My Struggle With the Boy Scouts of America's Ban on Gays (Updated)

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Editor's update, May 23: The Boy Scouts of America voted today to end its ban on gay youth members. Gay adults are still not allowed to serve as scout leaders.

Will this change your view of the BSA?-- Julie

The Boy Scouts of America began its membership recruiting in our school a month ago. Being the mom of two boys, I always thought we would be active members of the Boy Scouts. However, the organization's stand against gay members and leaders has made me hesitate about getting involved.

The Boy Scouts of America professes to teach strong American values, all the while discriminating and excluding openly gay members and leaders. At a time when my children are learning about how they will treat other people, I'm torn about getting involved in such an organization. On a local level, I've spoken with other Boy Scout parents in my community who are publicly against the organization's stand. On a national level, however, it is a different story.

Image Credit: Timefortea3 via Flickr

This week, hundreds of Boy Scout leaders will gather for its annual meeting. Most notably, for me, they will vote on this statement: “No youth may be denied membership in the Boy Scouts of America on the basis of sexual orientation or preference alone.” While this vote is a significant first step for the group, it is certainly not the last. In addition to welcoming gay members, it is just as important to welcome gay leaders.

I truly hope the administration is able to make this first step in welcoming all people of the community in the Boy Scouts, which really is the basis of the scouts in the first place. The scouts have always stood for strong character building. When we talk about character building, the key is to recognize the Boy Scouts have spent more than 100 years teaching boys how to be self-sufficient, kind-hearted and community-oriented. In fact, according to the Boy Scouts of America' website, the group provides educational programs for boys and young adults to build character, to train in the responsibilities of participating citizenship and to develop personal fitness. No where does it mention exclusion, judgement or  hate.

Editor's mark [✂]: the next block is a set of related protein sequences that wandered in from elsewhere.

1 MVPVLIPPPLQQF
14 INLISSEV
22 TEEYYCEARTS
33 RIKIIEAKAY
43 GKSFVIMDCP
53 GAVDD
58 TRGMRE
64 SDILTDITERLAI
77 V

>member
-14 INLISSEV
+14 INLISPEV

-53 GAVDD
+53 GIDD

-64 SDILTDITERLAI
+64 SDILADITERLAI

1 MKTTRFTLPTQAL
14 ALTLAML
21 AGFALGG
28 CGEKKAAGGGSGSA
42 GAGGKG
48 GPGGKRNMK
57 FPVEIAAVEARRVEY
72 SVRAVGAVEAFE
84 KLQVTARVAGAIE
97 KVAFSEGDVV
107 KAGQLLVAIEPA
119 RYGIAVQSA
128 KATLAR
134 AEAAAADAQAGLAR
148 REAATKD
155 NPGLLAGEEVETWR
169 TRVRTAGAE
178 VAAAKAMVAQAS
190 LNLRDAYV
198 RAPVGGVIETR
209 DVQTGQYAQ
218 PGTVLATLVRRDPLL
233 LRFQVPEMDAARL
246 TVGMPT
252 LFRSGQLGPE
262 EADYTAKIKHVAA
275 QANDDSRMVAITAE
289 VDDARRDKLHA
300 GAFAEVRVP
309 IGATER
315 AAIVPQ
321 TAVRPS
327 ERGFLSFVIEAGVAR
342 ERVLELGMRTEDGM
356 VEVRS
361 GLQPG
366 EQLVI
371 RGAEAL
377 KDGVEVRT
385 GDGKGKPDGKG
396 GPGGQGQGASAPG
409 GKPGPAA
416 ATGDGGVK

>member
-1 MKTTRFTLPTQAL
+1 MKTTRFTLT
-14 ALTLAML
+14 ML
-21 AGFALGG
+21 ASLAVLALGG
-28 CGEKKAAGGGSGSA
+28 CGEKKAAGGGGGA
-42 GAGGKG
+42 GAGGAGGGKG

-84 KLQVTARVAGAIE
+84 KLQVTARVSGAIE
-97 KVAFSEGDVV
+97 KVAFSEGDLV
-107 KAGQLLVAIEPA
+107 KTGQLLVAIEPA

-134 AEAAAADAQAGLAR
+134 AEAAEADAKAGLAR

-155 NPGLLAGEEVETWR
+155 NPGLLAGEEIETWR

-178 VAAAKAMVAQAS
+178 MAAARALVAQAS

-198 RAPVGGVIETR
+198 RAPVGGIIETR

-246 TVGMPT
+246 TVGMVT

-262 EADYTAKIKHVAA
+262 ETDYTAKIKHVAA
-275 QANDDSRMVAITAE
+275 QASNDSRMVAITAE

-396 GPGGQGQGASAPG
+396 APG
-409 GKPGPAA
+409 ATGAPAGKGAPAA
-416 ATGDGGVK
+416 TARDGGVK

After struggling with this conundrum, I did sign up my son to be part of the Boy Scouts. He's at an age where he doesn't understand the national debate. And if it does come up, I can teach him about how we are all people at the end of the day and express my sadness that some people can't honor others. The benefit of joining the Boy Scouts on the local level is invaluable. Whether we support the Boy Scouts beyond my son's early elementary years will greatly depend on the outcome of this vote.

Your move, Boy Scouts of America.



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